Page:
Americans are suffering from financial exhaustion

How to know if we are in a recession

A recession is a very real possibility.

As the Federal Reserve aggressively raises rates to fight persistent inflation, this tough stance may come at a price. Already, plunging stock markets have wiped out more than $9 trillion in US household wealth.

Fed Chairman Jerome Powell also warned that the central bank’s upcoming moves to tackle soaring prices could cause “pain” in the future.

And yet, 31% of Americans said they weren’t equipped for an economic downturn and weren’t actively doing anything to better prepare for it, according to a recent report from Bankrate.com.

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“Recession depression, recession fatigue – whatever you call it, the blows to Americans’ financial security continue to occur, first with the devastating coronavirus pandemic, followed by inflation high for 40 years and now the growing risk of another downturn,” said Sarah Foster, an analyst at Bankrate.com.

“Maintaining motivation for more than two years to prepare for tough economic times can definitely feel exhausting,” she said.

“It’s not people’s fault, but rather a response to the overwhelming stress placed on them,” added Jeffrey Galak, Carnegie Mellon associate professor of marketing and consumer behavior expert.

“People have spent 2½ years dealing with a global pandemic, an uncertain financial future, political unrest and rising inflation,” he said. “At some point, people will lack the will to continue making good choices for their future.”

When broken down by generation, young adults, or Gen Zers, are more likely to experience “recession fatigue,” compared to millennials, Gen Xers and baby boomers.

They’re also the group that tends to say the pandemic interrupted their formative years and feel slighted by a short-lived “vax hot summer,” Foster said.

“Recession fatigue is the troublesome cousin of revenge spending,” she said. “Americans have been deprived of so many activities that bring them joy. It’s kind of like financial apathy.”

Recession fatigue is the troublesome cousin of revenge spending.

Sarah Foster

Discount rate analyst

Even though the economy avoids a recession, consumers are already struggling with exorbitant prices, and nearly half of Americans say they are taking on more debt.

If job losses ensue, the impact will be felt widely, although each household will experience a setback to a different degree, depending on their income, savings and financial situation.

Still, there are several ways to prepare that are universal, according to Foster.

How to prepare for a recession

  1. Streamline your expenses. Take a look at your budget to see where you’re spending your money and if just a few extra dollars a week can be put into a savings account. “Every little bit counts, especially as savings rates continue to rise,” Foster said.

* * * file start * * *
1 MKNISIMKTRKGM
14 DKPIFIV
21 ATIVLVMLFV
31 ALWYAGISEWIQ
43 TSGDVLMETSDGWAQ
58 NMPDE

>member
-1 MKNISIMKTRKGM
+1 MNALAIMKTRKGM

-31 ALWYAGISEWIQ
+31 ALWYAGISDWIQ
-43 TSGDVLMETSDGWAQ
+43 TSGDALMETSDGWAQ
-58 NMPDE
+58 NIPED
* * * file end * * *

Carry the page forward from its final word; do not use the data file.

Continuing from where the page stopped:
2. Hide extra money in a fun fund. Recessions, or the fear of them, can hurt your mental well-being, Foster said, especially if you cut yourself off from activities that involve spending money. “Having a fun fund can help you choose what you’re most passionate about without totally depriving yourself.”
  3. Cut impulse purchases. Even though more and more Americans say they are overstretched, they are also spending more on impulse purchases. Shoppers spend an average of $314 per month on impulse purchases, up from $276 in 2021, according to a recent survey. Think about those expenses, especially when it comes to big-ticket items, to try to eliminate impulsiveness, Foster advised.
  4. Consider a job change. Despite the slowing economy, the job market is still strong, Foster said, and many workers can use that to their advantage. The typical worker who changed jobs between April 2021 and March 2022 saw their earnings jump 10%, after adjusting for inflation, the Pew Research Center found. Workers’ bargaining power may be diminishing, but it’s still strong – for now.
  5. Stay invested. While recent market declines may deter current or potential investors, “equities are heavily discounted from last year’s highs,” Foster said, “meaning a bear market could be a good opportunity. to focus on long-term investment goals.
  6. Find additional sources of income. There may be ways to monetize your existing hobbies and interests to help cover the rising cost of living or save some extra cash. The most lucrative side jobs can even be done from home, like resume writing or audio transcription. Alternatively, consider selling unwanted clothes or household items to free up funds.
  7. Change your mindset. Rather than focusing on what you shouldn’t buy, Foster recommends thinking about your long-term goals and how your money can help you get there. “Whether your goal is to buy a home or retire early, be sure to align that goal with your individual spending habits,” she said.

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